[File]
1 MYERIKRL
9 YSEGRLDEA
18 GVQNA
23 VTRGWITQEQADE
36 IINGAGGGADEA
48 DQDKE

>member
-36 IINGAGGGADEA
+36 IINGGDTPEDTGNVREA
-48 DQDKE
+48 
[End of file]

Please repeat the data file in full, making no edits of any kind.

1 MYERIKRL
9 YSEGRLDEA
18 GVQNA
23 VTRGWITQEQADE
36 IINGAGGGADEA
48 DQDKE

>member
-36 IINGAGGGADEA
+36 IINGGDTPEDTGNVREA
-48 DQDKE
+48 